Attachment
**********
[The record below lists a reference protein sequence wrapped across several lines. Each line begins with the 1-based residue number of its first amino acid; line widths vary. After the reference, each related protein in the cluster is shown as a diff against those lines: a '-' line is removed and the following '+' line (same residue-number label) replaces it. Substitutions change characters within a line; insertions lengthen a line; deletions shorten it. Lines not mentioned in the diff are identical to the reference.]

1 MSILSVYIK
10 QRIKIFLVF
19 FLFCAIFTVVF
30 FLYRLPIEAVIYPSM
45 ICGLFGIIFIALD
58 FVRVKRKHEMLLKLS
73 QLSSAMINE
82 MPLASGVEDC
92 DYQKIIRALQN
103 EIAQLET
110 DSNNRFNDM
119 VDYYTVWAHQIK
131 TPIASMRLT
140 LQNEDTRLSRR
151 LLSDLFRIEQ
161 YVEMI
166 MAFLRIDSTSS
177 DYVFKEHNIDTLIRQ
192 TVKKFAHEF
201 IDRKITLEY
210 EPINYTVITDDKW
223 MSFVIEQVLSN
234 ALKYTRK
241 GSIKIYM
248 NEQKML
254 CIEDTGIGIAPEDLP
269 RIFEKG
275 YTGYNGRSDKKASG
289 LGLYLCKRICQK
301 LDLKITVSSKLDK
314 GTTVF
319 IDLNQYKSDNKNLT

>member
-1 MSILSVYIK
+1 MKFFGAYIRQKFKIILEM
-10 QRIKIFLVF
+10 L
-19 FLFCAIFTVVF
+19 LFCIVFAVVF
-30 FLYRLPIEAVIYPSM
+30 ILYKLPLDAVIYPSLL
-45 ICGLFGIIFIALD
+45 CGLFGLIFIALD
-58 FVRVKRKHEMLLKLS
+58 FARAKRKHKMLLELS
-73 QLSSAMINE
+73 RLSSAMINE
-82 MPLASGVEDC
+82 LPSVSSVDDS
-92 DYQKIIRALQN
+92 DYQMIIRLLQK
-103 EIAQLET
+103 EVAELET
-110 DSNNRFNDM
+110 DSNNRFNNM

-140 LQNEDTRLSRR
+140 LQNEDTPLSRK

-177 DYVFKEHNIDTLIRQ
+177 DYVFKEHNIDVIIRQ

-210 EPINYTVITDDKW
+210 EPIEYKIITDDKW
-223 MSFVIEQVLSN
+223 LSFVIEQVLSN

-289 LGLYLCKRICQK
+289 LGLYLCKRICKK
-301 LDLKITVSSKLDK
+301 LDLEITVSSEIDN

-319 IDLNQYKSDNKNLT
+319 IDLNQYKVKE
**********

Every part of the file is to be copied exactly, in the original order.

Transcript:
[The record below lists a reference protein sequence wrapped across several lines. Each line begins with the 1-based residue number of its first amino acid; line widths vary. After the reference, each related protein in the cluster is shown as a diff against those lines: a '-' line is removed and the following '+' line (same residue-number label) replaces it. Substitutions change characters within a line; insertions lengthen a line; deletions shorten it. Lines not mentioned in the diff are identical to the reference.]

1 MSILSVYIK
10 QRIKIFLVF
19 FLFCAIFTVVF
30 FLYRLPIEAVIYPSM
45 ICGLFGIIFIALD
58 FVRVKRKHEMLLKLS
73 QLSSAMINE
82 MPLASGVEDC
92 DYQKIIRALQN
103 EIAQLET
110 DSNNRFNDM
119 VDYYTVWAHQIK
131 TPIASMRLT
140 LQNEDTRLSRR
151 LLSDLFRIEQ
161 YVEMI
166 MAFLRIDSTSS
177 DYVFKEHNIDTLIRQ
192 TVKKFAHEF
201 IDRKITLEY
210 EPINYTVITDDKW
223 MSFVIEQVLSN
234 ALKYTRK
241 GSIKIYM
248 NEQKML
254 CIEDTGIGIAPEDLP
269 RIFEKG
275 YTGYNGRSDKKASG
289 LGLYLCKRICQK
301 LDLKITVSSKLDK
314 GTTVF
319 IDLNQYKSDNKNLT

>member
-1 MSILSVYIK
+1 MKFFGAYIRQKFKIILEM
-10 QRIKIFLVF
+10 L
-19 FLFCAIFTVVF
+19 LFCIVFAVVF
-30 FLYRLPIEAVIYPSM
+30 ILYKLPLDAVIYPSLL
-45 ICGLFGIIFIALD
+45 CGLFGLIFIALD
-58 FVRVKRKHEMLLKLS
+58 FARAKRKHKMLLELS
-73 QLSSAMINE
+73 RLSSAMINE
-82 MPLASGVEDC
+82 LPSVSSVDDS
-92 DYQKIIRALQN
+92 DYQMIIRLLQK
-103 EIAQLET
+103 EVAELET
-110 DSNNRFNDM
+110 DSNNRFNNM

-140 LQNEDTRLSRR
+140 LQNEDTPLSRK

-177 DYVFKEHNIDTLIRQ
+177 DYVFKEHNIDVIIRQ

-210 EPINYTVITDDKW
+210 EPIEYKIITDDKW
-223 MSFVIEQVLSN
+223 LSFVIEQVLSN

-289 LGLYLCKRICQK
+289 LGLYLCKRICKK
-301 LDLKITVSSKLDK
+301 LDLEITVSSEIDN

-319 IDLNQYKSDNKNLT
+319 IDLNQYKVKE